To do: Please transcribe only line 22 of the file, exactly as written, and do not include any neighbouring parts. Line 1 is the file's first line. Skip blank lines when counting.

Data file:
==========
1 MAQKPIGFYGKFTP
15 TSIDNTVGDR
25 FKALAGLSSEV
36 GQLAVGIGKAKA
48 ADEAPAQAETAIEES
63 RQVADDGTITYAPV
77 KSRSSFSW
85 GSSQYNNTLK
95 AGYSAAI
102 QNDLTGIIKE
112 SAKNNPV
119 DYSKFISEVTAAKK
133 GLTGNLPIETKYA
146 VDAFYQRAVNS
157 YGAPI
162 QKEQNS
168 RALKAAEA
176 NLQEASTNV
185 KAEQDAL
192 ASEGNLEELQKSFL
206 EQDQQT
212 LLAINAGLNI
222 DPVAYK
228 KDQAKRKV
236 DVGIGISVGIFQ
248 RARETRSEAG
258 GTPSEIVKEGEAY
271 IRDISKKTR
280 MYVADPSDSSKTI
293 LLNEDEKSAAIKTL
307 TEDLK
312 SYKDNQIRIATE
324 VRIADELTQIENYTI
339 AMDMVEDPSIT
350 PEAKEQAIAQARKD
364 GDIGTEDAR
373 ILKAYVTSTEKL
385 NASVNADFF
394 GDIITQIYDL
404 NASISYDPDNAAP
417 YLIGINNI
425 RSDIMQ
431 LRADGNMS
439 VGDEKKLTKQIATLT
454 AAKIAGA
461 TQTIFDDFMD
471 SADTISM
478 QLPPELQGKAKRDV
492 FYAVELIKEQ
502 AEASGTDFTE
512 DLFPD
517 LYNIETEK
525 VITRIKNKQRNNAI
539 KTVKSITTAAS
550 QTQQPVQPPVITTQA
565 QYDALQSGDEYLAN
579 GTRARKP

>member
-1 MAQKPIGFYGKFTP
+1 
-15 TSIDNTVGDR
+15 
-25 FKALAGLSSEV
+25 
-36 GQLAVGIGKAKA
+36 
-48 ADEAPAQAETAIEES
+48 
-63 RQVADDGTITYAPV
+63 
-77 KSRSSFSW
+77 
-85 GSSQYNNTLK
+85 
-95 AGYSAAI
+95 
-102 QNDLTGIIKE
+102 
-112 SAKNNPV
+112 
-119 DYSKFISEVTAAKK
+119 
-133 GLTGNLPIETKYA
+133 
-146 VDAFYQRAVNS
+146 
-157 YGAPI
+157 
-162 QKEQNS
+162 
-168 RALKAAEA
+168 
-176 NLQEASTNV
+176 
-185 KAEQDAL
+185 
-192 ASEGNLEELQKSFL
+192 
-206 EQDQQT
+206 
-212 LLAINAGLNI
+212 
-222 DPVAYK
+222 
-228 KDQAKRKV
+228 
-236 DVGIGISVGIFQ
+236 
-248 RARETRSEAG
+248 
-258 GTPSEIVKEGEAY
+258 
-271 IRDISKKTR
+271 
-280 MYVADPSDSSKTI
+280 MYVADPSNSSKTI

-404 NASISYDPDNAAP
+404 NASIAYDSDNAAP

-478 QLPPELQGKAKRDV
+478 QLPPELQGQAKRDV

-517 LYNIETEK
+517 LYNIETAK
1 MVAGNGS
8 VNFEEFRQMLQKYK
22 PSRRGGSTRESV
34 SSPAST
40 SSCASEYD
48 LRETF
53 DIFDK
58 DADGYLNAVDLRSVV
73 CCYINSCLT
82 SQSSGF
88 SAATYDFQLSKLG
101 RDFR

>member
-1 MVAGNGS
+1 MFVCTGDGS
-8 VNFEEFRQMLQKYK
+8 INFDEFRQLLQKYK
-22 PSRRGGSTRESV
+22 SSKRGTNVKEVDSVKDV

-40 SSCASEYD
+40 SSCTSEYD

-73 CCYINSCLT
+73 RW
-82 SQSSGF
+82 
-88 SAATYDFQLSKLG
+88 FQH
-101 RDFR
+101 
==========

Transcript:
212 LLAINAGLNI